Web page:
Sunday, May 11, 2008

The ties that bind...

Over the past few months, during which the weather has been absolutely stunning, when Capetonians would ask me what I thought of their city and I exuberantly replied how gorgeous and breathtaking everything was, my enthusiasm was inevitably met with: ‘Have you spent a winter here yet?’

Well, as of last week, autumn has officially arrived here in Cape Town. And if the weather we have been getting is any indication of the shape of things to come (it is), I think I understand what they meant.

Rain, wind, damp grey skies. The sun did not come out once all weekend. And to make matters worse, most houses (ours included), for some reason are not insulated. Which amazes me to no end, as it’s not like it hasn’t always been this cold in the winter months. Moreover, most houses (again, ours included), do not have central heating. Single-paned windows too. So, the cold gets in the house and doesn’t leave. Ugh.

As I was commenting on the cold to my housemate yesterday she laughed (in a not-unkind way) and told me that this wasn’t even cold. That when I could see my breath in the air IN THE HOUSE, then I could talk to her about the cold. Ughhhhhhhhh.

The point of this entry however is not to complain about the weather (well not much), but more about something it has led me to think about lately.

As the weather is getting poorer and today my ride told me that she is moving to Kuils River at the end of the month, I am realizing that I may have to purchase a car. Aside from transport to work, the mobility it will provide during the cold winter months, (particularly when it gets dark before 5pm) is important I think.

I have not missed not having a car this past little while. In fact, I am very grateful for the experiences it has allowed me out of serendipitous necessity. I have learnt and continue to learn a great deal about the cultures and context within which I am working from my shared-commute colleagues, and feel so fortunate to be privy to their worlds and part of the daily banter (well the parts I understand anyway).

A few weeks ago, S. one of the women who I ride with every day, told me that she had learnt something that morning. Roads all throughout Guguletu are named and numbered some variation on NY#. We have NY4, NY16, NY8, and so on. She told me that she had always wondered what the NY meant for but never knew. That day, she said, she had found out that NY stood for Native Yard, and that the streets had been named as such during the Apartheid era by a regime who didn’t think it important to give actual names to the township roads.

Last week, when the weather turned cool, we were riding to work in the morning and commenting on how the temperature had dropped. On our way before 7:30AM, the sun had not yet fully risen and the mist was so dense that we could not even see the mountain which normally poses as an impending backdrop to the skyline on our way out of the city. An impossible-to-ignore dampness filled the air.

“You know Alex,” she began, “when we were kids, we used to walk to school in this sort of weather barefoot.” I shivered at thought and asked her how far of a walk it was. “About 45 minutes,” she replied. She went on to tell me how they didn’t have shoes. And if they were lucky enough to get a pair of Bata shoes,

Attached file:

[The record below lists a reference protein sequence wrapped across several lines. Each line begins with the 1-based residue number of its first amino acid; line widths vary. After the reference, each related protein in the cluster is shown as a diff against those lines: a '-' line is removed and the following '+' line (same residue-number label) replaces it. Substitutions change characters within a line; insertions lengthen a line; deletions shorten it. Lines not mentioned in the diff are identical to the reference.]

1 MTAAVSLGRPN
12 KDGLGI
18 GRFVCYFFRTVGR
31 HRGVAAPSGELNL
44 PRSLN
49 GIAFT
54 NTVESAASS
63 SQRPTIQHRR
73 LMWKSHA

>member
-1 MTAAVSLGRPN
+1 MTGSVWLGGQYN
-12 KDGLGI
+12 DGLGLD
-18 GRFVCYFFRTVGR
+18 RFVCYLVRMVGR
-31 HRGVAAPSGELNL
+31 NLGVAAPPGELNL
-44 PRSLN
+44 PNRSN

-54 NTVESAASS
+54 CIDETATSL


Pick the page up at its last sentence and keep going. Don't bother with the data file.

(side note – I find it so interesting to note the various threads that in some way connect us all. Bata is the Canada-headquartered shoe company started in Czechoslovakia in the late 1800s that by the early 1930s was the world’s leading footwear exporter. A revolutionary company in not only how it industrialized rapidly and expanded internationally, but in its commitment to community-amelioration, customers-first motto and the ways in which it offered employees profit-sharing at a time when such a thing was unheard of. Bata stores can be found in many developing-world nations, and I even noticed a retail outlet on a recent visit to Victoria Falls in Zimbabwe. The tie-in here comes from the fact that at one point, the sporting goods chain Athlete’s World was owned by Bata. I worked at Athlete’s World for 3 years when I was in high school, can vividly remember learning about the Bata Empire at training seminars at the Bata head office in Toronto, and remember being surprised to learn of its far reaches.)

But back to the car ride.

If they were lucky enough to get a pair of Bata shoes, S. told me, they saved and took great care of them. The only time they would wear them would be to church. And they knew, because if they didn’t their mothers would be quick to remind them, that the minute they left church, the shoes came off. When the shoes got holes in them, they would cut out some cardboard and fit the bottom of them with a piece. And if their feet outgrew the shoes, they wore them anyway.

The commentary on the culture and context that S. grew up in that was offered by this memory was most enlightening, and obviously thought-provoking as I write about it and make the linkages between the forces of international capitalism and its effects on our lived experiences across the planet.

1 comment:

Les said...

you continue to inspire...I am so so so very proud...cant even begin to express how much, awestruck
xoxo Lelly